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How to say 'no' well for Churches, Ministries, Missional Communities, and missionaries.

If your purpose is to keep your ministry focused, the most important phrase you can master is ‘no’.

Make no mistake, mastery is required. We have been trained that to be told ‘no’ means that one was wrong. Yet focus is often not lost by following things that are wrong, but by following good things that un-willfully extend our purpose.

One of the difficulties in being missional is staying focused. Your community may attract people whose ideas have been passed over in a more institutionalized church. The question to investigate with them is, ‘How might your passion for ________ help God fulfill the purpose laid our for our community?’

The key is to invite them into the discernment process, chances are God will use their passion in your community. If not, then God has likely been already revealing this to them.

Photo Credit:  GViciano

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claustrophobia

People thrive within the boundaries they construct to understand the chaos and confusion that is the life around them. As Christians we are no different, but with the thrust to interpret divine reality our constructed realities easily become self-serving, vicious, and abusive.

One of our most critical jobs is to dissect how and why we’ve constructed our world with the hope that we might be able to see through our protective cocoon to a reality that is often dark, cold, and hard to grasp. Reality is a fickle friend who smiles upon us while scheming our demise. This is my world, and my need for hope.

Photo Credit: FelixHuth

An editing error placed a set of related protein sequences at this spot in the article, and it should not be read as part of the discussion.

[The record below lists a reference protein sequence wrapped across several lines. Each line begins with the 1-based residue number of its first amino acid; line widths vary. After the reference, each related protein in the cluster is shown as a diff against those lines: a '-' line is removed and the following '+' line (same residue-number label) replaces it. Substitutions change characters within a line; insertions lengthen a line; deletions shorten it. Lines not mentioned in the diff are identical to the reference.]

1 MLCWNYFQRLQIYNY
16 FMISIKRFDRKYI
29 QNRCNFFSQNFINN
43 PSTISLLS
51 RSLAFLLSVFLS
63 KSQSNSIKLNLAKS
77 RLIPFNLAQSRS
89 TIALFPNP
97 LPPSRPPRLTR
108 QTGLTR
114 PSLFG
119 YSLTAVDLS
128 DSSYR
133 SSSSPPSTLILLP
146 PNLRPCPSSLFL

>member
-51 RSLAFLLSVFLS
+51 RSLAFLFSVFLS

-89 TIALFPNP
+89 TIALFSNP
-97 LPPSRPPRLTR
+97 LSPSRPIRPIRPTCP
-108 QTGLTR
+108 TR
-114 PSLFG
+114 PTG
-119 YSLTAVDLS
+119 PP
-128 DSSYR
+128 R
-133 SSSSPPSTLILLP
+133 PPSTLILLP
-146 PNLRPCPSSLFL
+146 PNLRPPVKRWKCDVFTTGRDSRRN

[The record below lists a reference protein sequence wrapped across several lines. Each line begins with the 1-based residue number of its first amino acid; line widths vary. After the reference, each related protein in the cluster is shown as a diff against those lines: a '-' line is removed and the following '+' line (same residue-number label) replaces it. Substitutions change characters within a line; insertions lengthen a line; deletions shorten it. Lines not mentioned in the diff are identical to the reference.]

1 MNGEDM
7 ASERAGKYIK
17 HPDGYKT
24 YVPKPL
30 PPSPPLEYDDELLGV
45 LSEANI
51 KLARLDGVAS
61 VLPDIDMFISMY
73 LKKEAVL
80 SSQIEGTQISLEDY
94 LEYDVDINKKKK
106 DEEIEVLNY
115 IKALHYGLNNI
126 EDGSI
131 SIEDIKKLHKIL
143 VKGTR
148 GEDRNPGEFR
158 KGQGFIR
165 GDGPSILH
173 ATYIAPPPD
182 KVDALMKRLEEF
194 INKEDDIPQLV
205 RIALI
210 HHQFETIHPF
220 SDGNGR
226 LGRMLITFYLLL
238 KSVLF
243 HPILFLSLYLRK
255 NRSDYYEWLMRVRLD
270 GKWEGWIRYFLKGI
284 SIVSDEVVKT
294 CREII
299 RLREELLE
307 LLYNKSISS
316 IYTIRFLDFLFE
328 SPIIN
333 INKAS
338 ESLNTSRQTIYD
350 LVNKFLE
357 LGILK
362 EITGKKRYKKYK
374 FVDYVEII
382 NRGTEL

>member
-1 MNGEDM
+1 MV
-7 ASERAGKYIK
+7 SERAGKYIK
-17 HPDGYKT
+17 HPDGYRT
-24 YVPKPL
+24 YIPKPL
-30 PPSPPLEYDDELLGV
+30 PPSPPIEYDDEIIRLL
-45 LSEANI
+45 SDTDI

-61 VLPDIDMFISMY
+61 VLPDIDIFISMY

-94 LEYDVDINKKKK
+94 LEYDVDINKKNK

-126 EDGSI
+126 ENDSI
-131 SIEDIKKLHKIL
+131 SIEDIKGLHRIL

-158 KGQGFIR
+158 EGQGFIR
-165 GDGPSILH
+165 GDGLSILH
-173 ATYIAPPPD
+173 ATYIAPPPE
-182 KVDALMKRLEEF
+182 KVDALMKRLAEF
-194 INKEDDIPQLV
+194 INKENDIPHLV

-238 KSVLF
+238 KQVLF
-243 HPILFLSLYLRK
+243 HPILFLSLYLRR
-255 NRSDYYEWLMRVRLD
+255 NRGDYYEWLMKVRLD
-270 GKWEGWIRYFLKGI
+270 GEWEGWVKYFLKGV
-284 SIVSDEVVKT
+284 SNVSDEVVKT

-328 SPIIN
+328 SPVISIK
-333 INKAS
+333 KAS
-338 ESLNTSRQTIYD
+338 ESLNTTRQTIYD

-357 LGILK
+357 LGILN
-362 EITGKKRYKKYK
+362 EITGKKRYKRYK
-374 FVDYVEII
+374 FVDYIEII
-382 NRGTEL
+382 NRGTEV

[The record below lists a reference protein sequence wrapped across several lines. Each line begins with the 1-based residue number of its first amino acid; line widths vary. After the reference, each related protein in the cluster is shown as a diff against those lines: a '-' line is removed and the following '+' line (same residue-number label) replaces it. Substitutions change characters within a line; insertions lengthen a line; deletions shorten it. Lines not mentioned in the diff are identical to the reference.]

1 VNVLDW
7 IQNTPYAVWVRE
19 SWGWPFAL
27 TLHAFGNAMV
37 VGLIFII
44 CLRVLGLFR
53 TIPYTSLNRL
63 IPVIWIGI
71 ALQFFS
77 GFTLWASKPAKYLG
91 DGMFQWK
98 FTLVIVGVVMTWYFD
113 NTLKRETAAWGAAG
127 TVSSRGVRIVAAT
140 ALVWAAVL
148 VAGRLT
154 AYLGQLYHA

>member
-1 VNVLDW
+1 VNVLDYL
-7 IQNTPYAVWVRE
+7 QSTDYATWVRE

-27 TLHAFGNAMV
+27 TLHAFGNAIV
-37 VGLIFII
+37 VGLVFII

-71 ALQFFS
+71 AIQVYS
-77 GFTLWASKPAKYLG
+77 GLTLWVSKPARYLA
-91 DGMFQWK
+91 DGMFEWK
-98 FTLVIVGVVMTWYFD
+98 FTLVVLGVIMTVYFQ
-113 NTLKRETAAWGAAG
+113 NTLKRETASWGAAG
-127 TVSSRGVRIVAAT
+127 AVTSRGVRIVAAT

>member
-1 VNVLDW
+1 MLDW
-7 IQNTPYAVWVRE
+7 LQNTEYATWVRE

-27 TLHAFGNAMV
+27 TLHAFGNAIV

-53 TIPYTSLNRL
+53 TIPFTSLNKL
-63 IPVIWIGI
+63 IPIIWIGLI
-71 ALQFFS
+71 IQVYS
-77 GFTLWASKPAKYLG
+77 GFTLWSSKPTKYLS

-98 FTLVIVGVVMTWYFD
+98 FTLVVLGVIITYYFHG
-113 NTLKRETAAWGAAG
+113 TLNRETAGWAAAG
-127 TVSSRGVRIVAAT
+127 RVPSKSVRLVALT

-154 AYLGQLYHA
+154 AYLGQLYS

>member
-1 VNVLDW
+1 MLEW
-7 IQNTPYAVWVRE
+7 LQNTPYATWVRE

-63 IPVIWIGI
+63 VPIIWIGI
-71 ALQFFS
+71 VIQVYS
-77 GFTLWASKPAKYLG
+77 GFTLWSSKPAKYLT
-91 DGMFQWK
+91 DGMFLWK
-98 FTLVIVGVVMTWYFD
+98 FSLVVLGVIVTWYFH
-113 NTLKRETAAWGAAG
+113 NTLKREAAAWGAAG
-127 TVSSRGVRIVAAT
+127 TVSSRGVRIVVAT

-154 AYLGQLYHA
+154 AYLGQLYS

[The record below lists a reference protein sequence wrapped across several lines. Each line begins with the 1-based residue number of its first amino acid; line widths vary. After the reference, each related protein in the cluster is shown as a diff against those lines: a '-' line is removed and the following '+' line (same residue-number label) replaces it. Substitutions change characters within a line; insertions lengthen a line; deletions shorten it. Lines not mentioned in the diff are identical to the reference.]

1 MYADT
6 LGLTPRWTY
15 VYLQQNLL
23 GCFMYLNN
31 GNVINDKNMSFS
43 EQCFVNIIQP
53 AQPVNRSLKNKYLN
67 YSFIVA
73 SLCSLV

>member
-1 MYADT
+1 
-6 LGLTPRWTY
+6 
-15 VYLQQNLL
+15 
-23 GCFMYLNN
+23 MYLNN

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tango

In a visual world it is second nature to count, collect, and compare what is seen. It seems natural to desire more and from a young age we do. We believe that 72 crayons are better than 12, even if we only use 6. We compare important things too: ministries, callings, follower, and bank accounts.

Yet God only asks us to be faithful. To walk the steps of on our own dance. Yet many of our moves we learned by watching those around us, and loose our partner in the process. Faithfulness is often un-noticed, trite, and hard.

Photo:  zabaraorg

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Why I Don’t Care about your Calling


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There’s excitement as people discover, discern, and accept their life calling. Yet if life were a single day this would equate to little more than putting on a single sock. You have not yet reached the door, and have the majority of the real work ahead.

With this perspective we can accept our calling as a critical step for putting on our shoes before we head out the front door to impact the world. As long as we remember that the world has not yet changed, and our love not yet felt.

What we must care about is faithfulness.

Photo: Trinity